Some things included in that GTM expense are:
- Marketers generate content for awareness
- Sales developer reps work with emails, scripts, and coaching
- Account Executives discover, qualify, and shepherd opportunities
- Sales Engineers demonstrate value and handle questions
- Everyone knows about building content for awareness — blog posts, articles, how-to’s, sponsored content, etc. Your SDRs, what do they do? Their goal is to get on the phone and generate interest. They work with giant lists, research, learn call scripts, compare other call scripts, and dial in parallel. AI is now assisting with dialing, cold emailing, and follow-ups.
- Everything described is going to be assisted with ML technology. Let’s say you have a big pool of SDRs and a ton of communications going out. You have 10,000 emails, and 37 of them worked.
- Language models can summarize what it was about the pitch or hook that generated interest.
- It’s not cutting a corner to save time but making sense of a large pool of information and raising the bar for all customer interactions.
- AEs discover and shepherd the opportunity through. You listen and understand the customers’ needs and translate what your product does into the customer’s needs. Then there’s a process — a demo or proof of value or a security questionnaire. Every one of those things is summarizing and generating from your arsenal of content and translating into a customer story that resonates.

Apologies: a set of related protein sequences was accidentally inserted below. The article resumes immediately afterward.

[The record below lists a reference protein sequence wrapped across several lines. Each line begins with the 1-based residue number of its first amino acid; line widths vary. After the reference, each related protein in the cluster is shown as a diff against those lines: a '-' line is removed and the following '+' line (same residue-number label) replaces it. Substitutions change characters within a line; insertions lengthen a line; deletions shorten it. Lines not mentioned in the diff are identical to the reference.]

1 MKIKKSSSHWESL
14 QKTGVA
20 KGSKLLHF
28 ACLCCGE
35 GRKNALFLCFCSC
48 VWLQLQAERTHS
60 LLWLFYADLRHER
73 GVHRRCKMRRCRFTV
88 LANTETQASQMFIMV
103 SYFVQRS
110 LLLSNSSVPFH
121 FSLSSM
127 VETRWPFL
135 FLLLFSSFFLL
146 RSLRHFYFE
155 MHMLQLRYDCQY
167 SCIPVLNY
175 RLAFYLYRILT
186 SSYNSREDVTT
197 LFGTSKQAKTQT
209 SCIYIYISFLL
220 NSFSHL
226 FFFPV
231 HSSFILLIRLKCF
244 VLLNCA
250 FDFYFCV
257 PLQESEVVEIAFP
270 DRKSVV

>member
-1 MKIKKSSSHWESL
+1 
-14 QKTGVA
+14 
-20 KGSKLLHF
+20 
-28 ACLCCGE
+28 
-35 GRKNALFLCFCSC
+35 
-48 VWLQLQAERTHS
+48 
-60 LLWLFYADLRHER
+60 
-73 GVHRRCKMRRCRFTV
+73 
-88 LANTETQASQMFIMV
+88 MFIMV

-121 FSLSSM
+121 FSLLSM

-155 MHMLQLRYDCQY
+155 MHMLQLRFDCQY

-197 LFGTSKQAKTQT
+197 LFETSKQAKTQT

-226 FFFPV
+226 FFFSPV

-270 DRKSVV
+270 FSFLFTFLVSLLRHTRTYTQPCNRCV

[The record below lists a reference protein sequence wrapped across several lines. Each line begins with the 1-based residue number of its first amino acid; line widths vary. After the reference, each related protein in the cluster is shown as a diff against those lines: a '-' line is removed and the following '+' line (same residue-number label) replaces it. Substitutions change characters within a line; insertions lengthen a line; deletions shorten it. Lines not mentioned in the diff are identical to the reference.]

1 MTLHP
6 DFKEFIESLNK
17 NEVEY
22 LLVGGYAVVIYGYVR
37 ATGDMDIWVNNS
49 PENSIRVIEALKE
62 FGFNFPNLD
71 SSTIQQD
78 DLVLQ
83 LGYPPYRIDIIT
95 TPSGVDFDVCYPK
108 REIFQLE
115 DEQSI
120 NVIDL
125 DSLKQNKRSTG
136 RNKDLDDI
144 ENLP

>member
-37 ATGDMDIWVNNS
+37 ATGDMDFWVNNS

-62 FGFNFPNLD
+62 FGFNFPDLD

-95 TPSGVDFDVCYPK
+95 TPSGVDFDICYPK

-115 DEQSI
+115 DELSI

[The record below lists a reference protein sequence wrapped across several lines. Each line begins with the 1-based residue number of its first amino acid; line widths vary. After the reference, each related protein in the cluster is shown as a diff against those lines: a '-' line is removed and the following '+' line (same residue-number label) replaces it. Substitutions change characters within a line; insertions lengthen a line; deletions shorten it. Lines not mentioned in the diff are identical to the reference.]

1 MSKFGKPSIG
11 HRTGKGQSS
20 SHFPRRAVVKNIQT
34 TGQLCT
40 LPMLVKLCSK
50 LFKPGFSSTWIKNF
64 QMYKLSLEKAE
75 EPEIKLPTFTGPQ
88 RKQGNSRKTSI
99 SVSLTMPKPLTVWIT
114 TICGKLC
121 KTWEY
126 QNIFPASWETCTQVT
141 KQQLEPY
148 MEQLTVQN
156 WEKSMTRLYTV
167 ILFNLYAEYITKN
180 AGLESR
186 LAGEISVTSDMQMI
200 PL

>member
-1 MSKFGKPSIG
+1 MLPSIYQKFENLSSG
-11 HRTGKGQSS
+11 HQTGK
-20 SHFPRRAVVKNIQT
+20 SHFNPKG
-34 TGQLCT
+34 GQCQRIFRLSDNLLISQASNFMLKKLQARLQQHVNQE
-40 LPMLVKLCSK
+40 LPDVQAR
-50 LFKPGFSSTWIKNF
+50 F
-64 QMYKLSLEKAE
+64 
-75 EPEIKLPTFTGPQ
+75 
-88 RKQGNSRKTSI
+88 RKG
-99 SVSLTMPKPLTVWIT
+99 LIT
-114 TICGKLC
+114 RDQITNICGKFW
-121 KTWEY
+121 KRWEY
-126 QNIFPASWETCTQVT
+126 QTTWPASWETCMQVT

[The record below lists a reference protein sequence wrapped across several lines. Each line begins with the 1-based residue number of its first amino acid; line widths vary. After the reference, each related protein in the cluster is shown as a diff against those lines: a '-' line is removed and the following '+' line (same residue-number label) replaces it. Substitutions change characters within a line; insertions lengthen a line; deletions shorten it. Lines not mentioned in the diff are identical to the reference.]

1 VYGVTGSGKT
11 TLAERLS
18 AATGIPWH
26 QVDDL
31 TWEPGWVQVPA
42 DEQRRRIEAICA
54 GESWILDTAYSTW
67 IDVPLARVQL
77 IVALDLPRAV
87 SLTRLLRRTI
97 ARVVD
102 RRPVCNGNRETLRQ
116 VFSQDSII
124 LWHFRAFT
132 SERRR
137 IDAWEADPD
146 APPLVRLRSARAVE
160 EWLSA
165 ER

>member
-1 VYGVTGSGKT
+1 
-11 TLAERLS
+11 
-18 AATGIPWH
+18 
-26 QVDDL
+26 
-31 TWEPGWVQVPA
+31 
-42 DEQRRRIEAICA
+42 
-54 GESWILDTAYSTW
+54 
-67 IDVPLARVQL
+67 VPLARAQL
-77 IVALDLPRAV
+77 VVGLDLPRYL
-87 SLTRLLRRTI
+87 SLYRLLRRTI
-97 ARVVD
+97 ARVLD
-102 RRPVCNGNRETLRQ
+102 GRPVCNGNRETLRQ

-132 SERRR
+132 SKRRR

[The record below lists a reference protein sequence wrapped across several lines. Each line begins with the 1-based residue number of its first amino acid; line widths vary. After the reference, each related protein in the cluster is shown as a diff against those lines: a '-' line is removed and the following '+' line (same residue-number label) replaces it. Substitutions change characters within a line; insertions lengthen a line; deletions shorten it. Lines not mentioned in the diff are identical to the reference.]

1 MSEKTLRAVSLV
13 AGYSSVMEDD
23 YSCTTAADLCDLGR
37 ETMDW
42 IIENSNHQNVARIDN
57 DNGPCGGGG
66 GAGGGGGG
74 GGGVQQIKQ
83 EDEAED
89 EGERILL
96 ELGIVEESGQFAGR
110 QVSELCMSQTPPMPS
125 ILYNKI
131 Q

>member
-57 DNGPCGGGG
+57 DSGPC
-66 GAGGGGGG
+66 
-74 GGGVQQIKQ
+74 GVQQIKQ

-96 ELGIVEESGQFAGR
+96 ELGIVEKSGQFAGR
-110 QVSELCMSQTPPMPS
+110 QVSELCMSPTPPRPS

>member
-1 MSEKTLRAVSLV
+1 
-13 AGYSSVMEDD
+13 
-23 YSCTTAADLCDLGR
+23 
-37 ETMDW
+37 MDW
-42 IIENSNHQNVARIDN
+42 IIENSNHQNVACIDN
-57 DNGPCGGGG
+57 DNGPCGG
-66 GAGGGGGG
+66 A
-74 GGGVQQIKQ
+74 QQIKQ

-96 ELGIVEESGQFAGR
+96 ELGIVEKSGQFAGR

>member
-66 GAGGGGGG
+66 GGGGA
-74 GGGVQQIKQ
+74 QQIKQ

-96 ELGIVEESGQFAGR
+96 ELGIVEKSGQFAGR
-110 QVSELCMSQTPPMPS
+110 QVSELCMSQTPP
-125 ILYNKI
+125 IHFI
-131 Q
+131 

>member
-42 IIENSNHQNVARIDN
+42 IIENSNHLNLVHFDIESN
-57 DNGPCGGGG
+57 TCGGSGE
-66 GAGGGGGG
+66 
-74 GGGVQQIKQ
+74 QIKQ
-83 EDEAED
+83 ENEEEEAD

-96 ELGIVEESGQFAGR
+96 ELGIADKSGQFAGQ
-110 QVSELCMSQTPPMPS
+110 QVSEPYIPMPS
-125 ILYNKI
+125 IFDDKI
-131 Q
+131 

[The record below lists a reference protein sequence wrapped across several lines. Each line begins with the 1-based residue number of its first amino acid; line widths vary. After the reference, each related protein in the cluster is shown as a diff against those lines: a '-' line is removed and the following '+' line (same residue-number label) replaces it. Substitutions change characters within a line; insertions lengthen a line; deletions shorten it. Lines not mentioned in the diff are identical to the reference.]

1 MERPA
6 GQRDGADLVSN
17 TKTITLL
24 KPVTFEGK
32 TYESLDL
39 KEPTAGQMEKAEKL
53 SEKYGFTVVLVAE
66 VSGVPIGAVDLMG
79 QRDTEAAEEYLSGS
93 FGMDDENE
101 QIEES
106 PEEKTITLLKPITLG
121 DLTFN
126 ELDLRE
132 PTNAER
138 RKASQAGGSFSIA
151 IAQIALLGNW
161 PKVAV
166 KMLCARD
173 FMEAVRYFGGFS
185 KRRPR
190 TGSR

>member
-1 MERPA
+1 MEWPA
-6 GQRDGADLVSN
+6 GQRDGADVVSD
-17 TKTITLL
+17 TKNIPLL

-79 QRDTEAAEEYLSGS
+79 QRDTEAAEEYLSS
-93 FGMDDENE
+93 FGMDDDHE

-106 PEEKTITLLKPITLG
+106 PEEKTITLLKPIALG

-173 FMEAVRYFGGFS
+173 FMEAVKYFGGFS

- Foundation models will do that.
- The key to selling SaaS is a demo or test environment customized for the customer.
- The more you can tune it for them and it speaks to their needs, the better.
- You preload data, preconfigure screens, team structure, etc.
- It’s the same as the coding stuff. Foundation models will do this for you or with you.
- Sales engineers increase their ability and speed to show or articulate the value of your product to customers.
- Most teams are probably experimenting with generative AI. It’s coming really fast, and we’re just at the beginning.
- It’s awesome because it creates amazing opportunities for founders to build things.
- It’s not all a single-button solution, but those four areas of SaaS assumptions will become faster and easier.
There’s no better time to build a SaaS business than right now.
“Your ability to build it, to understand customer needs, to get it to market, to support customer requirements and extend them will be easier than it’s ever been before,” Adam shares.